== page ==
2 reasons trashtalking your spouse is a bad thing
When I first got married I had a lot of fire in my belly. And I will even admit that I was immature. I had no real understanding of what being married entailed. I still thought of myself as an individual and not as a partner in both good and bad with this person who I now called my husband. I mean rationally I knew once married we were inextricably linked to one another but emotionally I was still very much wrapped up in my own stuff and in my own space.
In those early years of marriage we fought a lot. And, despite cringing as I write this, I remember arguing with my husband in public. In front of our family and friends. And yes I even remember cavalierly throwing out my complaints about him, his flaws and just my general displeasure with certain of his behaviors- without ever considering the repercussions of doing so. I naively assumed I should be able to voice my feelings when and where I chose and that when I insulted him or trash-talked him- I was just doing what so many wives had done before me- lamenting my woe-is-me-my-husband-is-a-blockhead tales. Of course my husband NEVER returned the favor. He never aired any of his grievances about me- and believe me he had many- when we were in the company of others. It took me several months to finally get that my behavior was not empowering but actually incredibly detrimental to this person who was now known to others as my better half- and each time I put him down and belittled him- I was also trash talking myself.
I remember being out with a bunch of other couples and sitting there and listening to one of the women full on ranting about how inept her husband was when it came to managing their finances. As she essentially raked him over the coals for all of us to witness- I was humiliated. Not for this poor man, but for my own husband who I just then realized had at time gotten the same treatment from me. It was so demeaning it made me physically ache for the pain I’d caused him. I’m not sure what my end game ever was, in trashtalking my husband – other than for those few brief moments it was a way for me to selfishly let out pent up resentment I’d felt about him and perhaps I thought my audience would side with me and reassure me that yes- marriage sucked, husbands suck and I was right. Thinking back on it- and especially on the specific situation of that woman reaming out her husband- all I remember was how horrified and uncomfortable it made me feel- for him and for her and the one question that kept running through my mind was – WHY ARE YOU TELLING US ALL THIS PRIVATE STUFF THAT SHOULD BE RESERVED FOR YOU AND YOUR HUSBAND TO WORK OUT IN THE PRIVACY OF YOUR OWN HOME?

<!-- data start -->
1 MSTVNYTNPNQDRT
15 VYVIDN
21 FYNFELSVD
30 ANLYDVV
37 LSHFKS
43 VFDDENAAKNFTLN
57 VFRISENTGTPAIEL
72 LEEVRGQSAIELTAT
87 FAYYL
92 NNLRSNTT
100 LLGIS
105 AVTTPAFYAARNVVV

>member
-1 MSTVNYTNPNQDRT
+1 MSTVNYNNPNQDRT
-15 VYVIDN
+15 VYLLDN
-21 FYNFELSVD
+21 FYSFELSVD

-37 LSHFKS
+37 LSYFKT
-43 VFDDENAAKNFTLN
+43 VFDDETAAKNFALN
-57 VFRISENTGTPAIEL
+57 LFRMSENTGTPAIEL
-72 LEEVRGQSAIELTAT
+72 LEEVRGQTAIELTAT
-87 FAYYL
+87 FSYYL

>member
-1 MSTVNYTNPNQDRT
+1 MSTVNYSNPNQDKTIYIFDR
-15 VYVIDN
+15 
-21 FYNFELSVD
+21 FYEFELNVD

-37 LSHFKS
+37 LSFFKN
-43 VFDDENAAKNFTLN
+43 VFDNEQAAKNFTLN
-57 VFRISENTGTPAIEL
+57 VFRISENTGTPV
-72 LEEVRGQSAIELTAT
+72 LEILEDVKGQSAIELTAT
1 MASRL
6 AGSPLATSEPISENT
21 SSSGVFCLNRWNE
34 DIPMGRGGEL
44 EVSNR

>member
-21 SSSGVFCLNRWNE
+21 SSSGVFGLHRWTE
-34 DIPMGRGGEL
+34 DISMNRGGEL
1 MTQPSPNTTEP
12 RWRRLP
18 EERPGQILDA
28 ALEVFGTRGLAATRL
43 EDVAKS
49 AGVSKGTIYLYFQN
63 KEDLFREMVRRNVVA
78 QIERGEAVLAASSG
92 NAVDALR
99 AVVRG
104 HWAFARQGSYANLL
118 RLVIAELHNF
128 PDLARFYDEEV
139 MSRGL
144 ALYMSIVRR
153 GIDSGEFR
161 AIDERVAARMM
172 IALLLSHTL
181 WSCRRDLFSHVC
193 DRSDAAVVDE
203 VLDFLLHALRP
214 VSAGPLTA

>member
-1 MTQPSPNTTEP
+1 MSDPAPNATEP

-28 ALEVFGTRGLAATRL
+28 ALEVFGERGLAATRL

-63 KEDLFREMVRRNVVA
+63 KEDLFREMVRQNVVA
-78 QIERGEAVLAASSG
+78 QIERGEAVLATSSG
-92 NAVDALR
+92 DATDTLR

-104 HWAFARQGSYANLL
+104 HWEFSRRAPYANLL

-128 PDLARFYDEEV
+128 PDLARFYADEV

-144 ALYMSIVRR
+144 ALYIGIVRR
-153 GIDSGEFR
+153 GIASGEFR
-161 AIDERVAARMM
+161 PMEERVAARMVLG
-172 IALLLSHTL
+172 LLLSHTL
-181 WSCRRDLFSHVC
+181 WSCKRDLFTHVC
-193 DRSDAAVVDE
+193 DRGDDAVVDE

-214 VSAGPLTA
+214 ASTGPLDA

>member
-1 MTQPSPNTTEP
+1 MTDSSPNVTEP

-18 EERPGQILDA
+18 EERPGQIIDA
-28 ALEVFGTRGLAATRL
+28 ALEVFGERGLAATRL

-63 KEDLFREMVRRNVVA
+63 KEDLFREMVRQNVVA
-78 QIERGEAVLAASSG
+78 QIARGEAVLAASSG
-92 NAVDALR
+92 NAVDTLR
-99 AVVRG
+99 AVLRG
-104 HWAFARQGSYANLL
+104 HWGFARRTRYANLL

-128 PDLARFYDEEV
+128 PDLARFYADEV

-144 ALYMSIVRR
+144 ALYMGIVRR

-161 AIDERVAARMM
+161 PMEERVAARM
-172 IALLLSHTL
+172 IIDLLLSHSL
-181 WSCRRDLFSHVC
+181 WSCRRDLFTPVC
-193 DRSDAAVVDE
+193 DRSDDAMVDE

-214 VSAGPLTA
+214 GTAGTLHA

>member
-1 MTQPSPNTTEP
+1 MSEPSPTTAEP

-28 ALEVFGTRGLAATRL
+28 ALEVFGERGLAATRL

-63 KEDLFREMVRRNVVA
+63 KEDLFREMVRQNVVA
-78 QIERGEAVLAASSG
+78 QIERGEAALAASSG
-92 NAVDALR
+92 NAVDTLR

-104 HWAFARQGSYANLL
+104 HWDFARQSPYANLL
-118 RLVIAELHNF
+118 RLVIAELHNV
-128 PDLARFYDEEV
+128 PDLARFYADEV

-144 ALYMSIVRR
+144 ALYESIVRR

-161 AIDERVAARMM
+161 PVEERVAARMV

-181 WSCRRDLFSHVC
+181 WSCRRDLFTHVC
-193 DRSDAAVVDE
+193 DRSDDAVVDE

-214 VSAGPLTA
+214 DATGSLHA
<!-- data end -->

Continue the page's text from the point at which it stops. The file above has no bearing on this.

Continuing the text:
And this is how I felt last night watching Lifetime TV’s Pretty Wicked Moms, as one of the women, after being under the influence of some major red wine truth serum, let her lips flap quite loosely about how inept and immature her husband was. All I could think was–I wish she would just excuse herself and go to sleep. I wish she would stop talking because those words once out can never be taken back, and if I had two reasons for her as to why trashtalking her man was a bad idea these are the things I would tel her:
#1 Anything you say can and will be used against you. Your husband will store all these negative comments and will dredge them up every chance her gets. He will hold a grudge against you in regards to the comments- and they will forever be a part of your martial tapestry.
#2 Trash talking the man you live with, the one you have to sleep with, share a bed with, the one who takes out the garbage, who snakes the sewer drain, who slays the bugs and gets up in the middle of the night to take your dog who has a urinary tract infection for a walk– HE is not going to be too keen on doing any of these things once he realizes that you have chosen to harp on the stuff he doesn’t do as opposed to appreciating the stuff he DOES DO. In other words– get ready to start slaying your own bugs and hauling out your own garbage for a while. In other words Don’t Sh*t where you eat.